Hamtramck, Mich., has seen its fortunes rise and fall with the auto industry. In recent years, they've been falling. But now there's reason for some optimism. General Motors says it will add 2,500 jobs at its Detroit-Hamtramck plant, and bring production of the next-generation Chevy Impala to the facility.
The plant, which straddles the border dividing the two cities, has not exactly been humming with activity in recent years. Sluggish demand for the cars it produced had the plant running one shift, four days a week.
But Mark Reuss, GM's North American president, recently told workers that's about to change.
"We're going to add a second shift, and then a third shift at some point after that. Three shifts," Reuss said as workers cheered.
The line at Detroit-Hamtramck has never run more than two daily shifts in its 26-year history. But company officials say they're confident that demand for the vehicles the plant now produces — the hybrid-electric Chevy Volt, the Malibu and later the Impala — will be strong enough to triple its workforce, and run production around the clock.
'A Shot In The Arm'
Lige Ridley drives a forklift on the plant's east dock. After years of layoffs, buyouts, union concessions and ultimately the company's bankruptcy, Ridley says the jobs announcement could not have come at a better time.
"A shot in the arm," Ridley says. "A good shot in the arm. It's about time, isn't it?"
Cathie Gordon thinks so. She owns a bar just up the street from the plant called the New Dodge Lounge. It was named for the Dodge factory that closed in 1980. Dodge Main, as it was known, provided jobs for many of the Polish immigrant families who settled in Hamtramck.
Gordon bought the bar in 1985, the same year GM opened its assembly plant.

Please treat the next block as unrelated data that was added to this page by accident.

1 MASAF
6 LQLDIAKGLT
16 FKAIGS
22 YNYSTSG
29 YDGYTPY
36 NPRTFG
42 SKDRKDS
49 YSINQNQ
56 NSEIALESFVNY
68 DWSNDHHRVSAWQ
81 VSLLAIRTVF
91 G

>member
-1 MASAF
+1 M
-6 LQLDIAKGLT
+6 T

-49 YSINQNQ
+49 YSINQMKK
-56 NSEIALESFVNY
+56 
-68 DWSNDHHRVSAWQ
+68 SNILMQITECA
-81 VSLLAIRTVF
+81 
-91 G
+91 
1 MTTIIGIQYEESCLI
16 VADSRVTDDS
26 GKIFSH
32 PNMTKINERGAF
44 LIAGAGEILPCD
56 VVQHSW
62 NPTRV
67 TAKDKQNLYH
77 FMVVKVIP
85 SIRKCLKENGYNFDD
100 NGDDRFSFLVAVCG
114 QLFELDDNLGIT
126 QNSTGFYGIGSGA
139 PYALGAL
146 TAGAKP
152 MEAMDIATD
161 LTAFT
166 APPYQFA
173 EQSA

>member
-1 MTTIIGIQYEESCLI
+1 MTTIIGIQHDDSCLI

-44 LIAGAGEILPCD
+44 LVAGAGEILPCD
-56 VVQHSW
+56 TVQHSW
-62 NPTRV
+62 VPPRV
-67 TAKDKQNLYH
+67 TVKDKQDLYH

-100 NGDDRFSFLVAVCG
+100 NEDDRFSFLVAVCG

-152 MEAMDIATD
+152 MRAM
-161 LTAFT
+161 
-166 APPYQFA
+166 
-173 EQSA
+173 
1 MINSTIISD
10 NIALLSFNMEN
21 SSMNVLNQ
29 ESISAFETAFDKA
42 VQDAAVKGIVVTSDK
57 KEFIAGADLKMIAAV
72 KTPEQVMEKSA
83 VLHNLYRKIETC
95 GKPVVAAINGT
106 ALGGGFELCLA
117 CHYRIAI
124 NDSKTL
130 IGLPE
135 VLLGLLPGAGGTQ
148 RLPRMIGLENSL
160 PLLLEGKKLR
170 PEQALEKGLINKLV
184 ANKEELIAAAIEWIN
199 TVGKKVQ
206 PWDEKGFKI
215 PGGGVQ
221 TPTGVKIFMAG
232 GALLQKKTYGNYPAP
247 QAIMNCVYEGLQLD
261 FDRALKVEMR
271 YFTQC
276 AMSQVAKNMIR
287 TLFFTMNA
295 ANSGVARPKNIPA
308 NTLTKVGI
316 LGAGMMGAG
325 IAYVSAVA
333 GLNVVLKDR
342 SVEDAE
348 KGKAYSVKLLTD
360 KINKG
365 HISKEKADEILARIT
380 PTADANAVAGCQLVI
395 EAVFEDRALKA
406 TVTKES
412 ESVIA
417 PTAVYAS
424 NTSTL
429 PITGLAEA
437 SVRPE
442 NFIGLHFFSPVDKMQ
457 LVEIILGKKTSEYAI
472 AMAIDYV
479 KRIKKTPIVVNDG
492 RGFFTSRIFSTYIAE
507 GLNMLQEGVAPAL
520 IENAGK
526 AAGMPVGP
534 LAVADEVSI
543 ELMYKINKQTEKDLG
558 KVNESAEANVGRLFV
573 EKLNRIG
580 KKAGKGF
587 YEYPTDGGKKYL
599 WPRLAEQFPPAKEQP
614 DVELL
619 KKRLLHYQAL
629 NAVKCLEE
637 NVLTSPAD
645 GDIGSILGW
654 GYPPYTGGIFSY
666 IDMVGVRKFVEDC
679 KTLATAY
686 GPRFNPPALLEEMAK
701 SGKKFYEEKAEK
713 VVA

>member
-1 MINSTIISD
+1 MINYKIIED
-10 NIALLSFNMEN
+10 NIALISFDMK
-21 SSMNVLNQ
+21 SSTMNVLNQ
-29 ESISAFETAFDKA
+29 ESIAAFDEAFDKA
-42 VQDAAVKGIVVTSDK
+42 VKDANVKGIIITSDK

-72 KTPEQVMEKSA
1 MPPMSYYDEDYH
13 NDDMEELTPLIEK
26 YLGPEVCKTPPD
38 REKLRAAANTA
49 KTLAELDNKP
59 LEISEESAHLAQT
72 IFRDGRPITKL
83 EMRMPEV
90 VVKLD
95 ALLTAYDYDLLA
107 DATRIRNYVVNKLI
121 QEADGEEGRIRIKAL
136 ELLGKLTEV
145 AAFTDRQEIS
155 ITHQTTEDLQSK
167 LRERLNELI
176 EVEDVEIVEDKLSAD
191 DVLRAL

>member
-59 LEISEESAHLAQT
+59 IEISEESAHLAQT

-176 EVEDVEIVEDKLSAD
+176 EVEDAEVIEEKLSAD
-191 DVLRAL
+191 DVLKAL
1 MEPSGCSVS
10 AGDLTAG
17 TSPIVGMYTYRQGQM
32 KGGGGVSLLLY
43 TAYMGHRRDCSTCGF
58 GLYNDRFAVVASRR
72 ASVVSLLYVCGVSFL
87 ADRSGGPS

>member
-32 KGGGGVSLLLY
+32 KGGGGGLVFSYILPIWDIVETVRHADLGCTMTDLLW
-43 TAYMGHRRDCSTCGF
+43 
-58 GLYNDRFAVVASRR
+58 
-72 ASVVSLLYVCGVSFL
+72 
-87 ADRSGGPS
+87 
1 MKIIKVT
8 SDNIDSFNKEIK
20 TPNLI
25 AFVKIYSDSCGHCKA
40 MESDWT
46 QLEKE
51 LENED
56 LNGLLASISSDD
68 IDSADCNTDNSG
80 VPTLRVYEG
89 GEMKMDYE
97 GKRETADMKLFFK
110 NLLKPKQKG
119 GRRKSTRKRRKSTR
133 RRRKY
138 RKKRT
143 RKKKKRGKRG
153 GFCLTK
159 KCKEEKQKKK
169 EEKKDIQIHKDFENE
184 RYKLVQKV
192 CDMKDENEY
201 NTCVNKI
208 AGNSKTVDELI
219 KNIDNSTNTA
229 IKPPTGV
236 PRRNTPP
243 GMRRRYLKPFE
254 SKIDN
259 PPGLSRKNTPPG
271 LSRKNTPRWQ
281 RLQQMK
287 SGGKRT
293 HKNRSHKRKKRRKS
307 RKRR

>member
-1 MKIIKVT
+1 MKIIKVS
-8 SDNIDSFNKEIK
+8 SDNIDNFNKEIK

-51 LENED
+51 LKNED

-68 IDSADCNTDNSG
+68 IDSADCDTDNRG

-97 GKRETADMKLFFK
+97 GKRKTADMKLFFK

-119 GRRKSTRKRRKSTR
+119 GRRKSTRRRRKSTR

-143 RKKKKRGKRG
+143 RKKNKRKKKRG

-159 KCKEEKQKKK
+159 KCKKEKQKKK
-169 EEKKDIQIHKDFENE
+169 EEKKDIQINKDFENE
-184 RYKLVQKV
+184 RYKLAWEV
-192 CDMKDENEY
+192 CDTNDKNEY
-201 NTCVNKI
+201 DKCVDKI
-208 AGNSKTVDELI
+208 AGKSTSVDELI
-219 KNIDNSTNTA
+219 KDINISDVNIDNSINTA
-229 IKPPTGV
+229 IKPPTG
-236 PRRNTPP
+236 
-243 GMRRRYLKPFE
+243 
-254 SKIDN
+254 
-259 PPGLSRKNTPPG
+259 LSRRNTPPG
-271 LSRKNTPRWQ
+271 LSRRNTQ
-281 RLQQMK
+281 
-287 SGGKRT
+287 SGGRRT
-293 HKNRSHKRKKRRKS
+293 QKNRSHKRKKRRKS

"When we first bought the bar, I would probably service and feed approximately 100 guys in one hour for lunch. Business was booming," Gordon says.
But then the layoffs started. Slowly at first, then in bigger waves.
"With the economy and more layoffs, you see my business," she says. Gordon points toward her bar, where there's one lone patron nursing a Miller High Life.
Struggling To Stay Afloat
In addition to being a business owner, Gordon is also a Hamtramck City Council member. And like her business, the city has been struggling to stay afloat. Last year, Hamtramck flirted with the idea of bankruptcy. And officials have had to scramble to avoid payless paydays.
Gordon says any new jobs will help. And she hopes some of her former regulars get called back from layoff so she can make them lunchtime burgers, and pour them drafts after their shifts end.
There are about 1,300 laid-off GM workers, and they'll be called back to work before anyone new is hired. Then the company will go to a list of people referred by current workers.
Dwayne Durant paints Chevy Volts at the plant.
"I gave my nephew my referral. And he's been he's been out of work for two years, so hopefully they'll call him. It's just a good thing to have the opportunity to get a job," he says.
If he's hired, Durant's nephew won't make the kind of money his uncle does. New hires will be paid "second-tier" wages: about $14 an hour, or half what senior workers earn.
"But you know, I look at it like this: 'Oatmeal is better than no meal.' So you take the good with the bad. And hopefully with this new contract they'll get some of those benefits back," Durant says.
The 2,500 jobs being added in Hamtramck are a drop in the bucket when compared with the nearly 900,000 jobs the state lost between 2000 and 2009. But economists say the auto industry, which steered Michigan's economy off a cliff during those years, now appears poised to help lead the state into a sustained economic recovery.